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    GUYS HELP

    you know the fuel cell equations?

    my book taught me that in acid conditions

    ANODE

    H2 + 2OH- - 2e- -> 2H2O


    CATHODE

    O2 + 2H2O + 4e- -> 4OH-


    HOWEVER the specimen mark scheme said

    positive (+ve) electrode: O2 + 2H2O + 4e- -> 4OH-


    negative (-ve) electrode: H2 + 2OH- -> 2H2O + 2e-


    WHAT? which one is right!?
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    (Original post by NatashaG)
    GUYS HELP

    you know the fuel cell equations?

    my book taught me that in acid conditions

    ANODE

    H2 + 2OH- - 2e- -> 2H2O


    CATHODE

    O2 + 2H2O + 4e- -> 4OH-


    HOWEVER the specimen mark scheme said

    positive (+ve) electrode: O2 + 2H2O + 4e- -> 4OH-


    negative (-ve) electrode: H2 + 2OH- -> 2H2O + 2e-


    WHAT? which one is right!?
    I learnt:

    O(2) + 2H(2)O + 4e- ---> 4OH-
    4OH- + 2H(2) ---> 2H(2)O + 4e-

    Which overall is:

    2H(2) + O(2) ---> 2H(2)O
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    (Original post by NatashaG)
    GUYS HELP

    you know the fuel cell equations?

    my book taught me that in acid conditions

    ANODE

    H2 + 2OH- - 2e- -> 2H2O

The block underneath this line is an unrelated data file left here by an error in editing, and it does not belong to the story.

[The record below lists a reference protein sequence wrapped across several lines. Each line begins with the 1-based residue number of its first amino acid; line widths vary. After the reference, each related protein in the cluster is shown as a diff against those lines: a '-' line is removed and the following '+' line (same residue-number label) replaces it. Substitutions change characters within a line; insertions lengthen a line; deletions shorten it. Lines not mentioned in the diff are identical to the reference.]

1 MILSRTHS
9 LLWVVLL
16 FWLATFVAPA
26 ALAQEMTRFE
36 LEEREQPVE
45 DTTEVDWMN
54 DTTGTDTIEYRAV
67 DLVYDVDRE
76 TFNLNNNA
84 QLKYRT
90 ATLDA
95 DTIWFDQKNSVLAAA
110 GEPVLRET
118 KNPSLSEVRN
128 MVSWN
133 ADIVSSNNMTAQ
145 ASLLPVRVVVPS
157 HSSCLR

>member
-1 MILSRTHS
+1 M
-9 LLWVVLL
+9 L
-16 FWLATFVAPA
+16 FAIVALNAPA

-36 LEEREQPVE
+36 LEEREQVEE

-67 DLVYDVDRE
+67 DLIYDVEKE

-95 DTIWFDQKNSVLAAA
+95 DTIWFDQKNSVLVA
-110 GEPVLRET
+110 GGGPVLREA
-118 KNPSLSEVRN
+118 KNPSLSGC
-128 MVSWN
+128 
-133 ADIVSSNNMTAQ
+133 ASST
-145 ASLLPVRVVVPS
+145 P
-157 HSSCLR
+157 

CATHODE

    O2 + 2H2O + 4e- -> 4OH-


    HOWEVER the specimen mark scheme said

    positive (+ve) electrode: O2 + 2H2O + 4e- -> 4OH-


    negative (-ve) electrode: H2 + 2OH- -> 2H2O + 2e-


    WHAT? which one is right!?
    Well, believe it or not, but I was told that they were both correct!

    My revision guide says:
    negative electrode: 2H2-->4H+ +4e-
    positive electrode: 4H+ +4e- +O2-->2H2O

    But apparently the different equations are different because they give you the reactions from a different perspective- e.g. your revision guide's reactions may be from positive to negative electrode whilst mine's could be from the negative to positive electrode. I'm not sure how this affects the equations though but this was what I was told. If I were you, I would learn the equations in your revision guide since there's a chance the specimen is wrong :cool:
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    (Original post by L'Evil Fish)
    I learnt:

    O(2) + 2H(2)O + 4e- ---> 4OH-
    4OH- + 2H(2) ---> 2H(2)O + 4e-

    Which overall is:

    2H(2) + O(2) ---> 2H(2)O
    that's what it says in the revision book

    i wouldn't trust the mark scheme, for Q1 it said 'expected answer:nitrogen' 'additional guidance: Mg is acceptable' which..as far as i know...is wrong?
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    (Original post by benwalters1996)
    that's what it says in the revision book

    i wouldn't trust the mark scheme, for Q1 it said 'expected answer:nitrogen' 'additional guidance: Mg is acceptable' which..as far as i know...is wrong?
    :lol: fair enough, but the book has mistakes too